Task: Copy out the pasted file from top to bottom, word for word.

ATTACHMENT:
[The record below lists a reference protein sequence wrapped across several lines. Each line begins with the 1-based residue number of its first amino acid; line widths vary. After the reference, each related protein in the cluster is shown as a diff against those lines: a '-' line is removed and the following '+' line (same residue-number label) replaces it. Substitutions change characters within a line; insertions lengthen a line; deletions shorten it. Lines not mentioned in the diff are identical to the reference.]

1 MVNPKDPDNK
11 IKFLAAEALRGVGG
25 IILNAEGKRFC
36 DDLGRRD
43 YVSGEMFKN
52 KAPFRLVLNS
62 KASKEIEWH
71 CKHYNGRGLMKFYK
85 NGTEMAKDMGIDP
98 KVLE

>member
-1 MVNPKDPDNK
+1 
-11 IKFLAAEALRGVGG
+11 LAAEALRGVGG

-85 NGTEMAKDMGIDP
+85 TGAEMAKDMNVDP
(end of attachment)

[The record below lists a reference protein sequence wrapped across several lines. Each line begins with the 1-based residue number of its first amino acid; line widths vary. After the reference, each related protein in the cluster is shown as a diff against those lines: a '-' line is removed and the following '+' line (same residue-number label) replaces it. Substitutions change characters within a line; insertions lengthen a line; deletions shorten it. Lines not mentioned in the diff are identical to the reference.]

1 MVNPKDPDNK
11 IKFLAAEALRGVGG
25 IILNAEGKRFC
36 DDLGRRD
43 YVSGEMFKN
52 KAPFRLVLNS
62 KASKEIEWH
71 CKHYNGRGLMKFYK
85 NGTEMAKDMGIDP
98 KVLE

>member
-1 MVNPKDPDNK
+1 
-11 IKFLAAEALRGVGG
+11 LAAEALRGVGG

-85 NGTEMAKDMGIDP
+85 TGAEMAKDMNVDP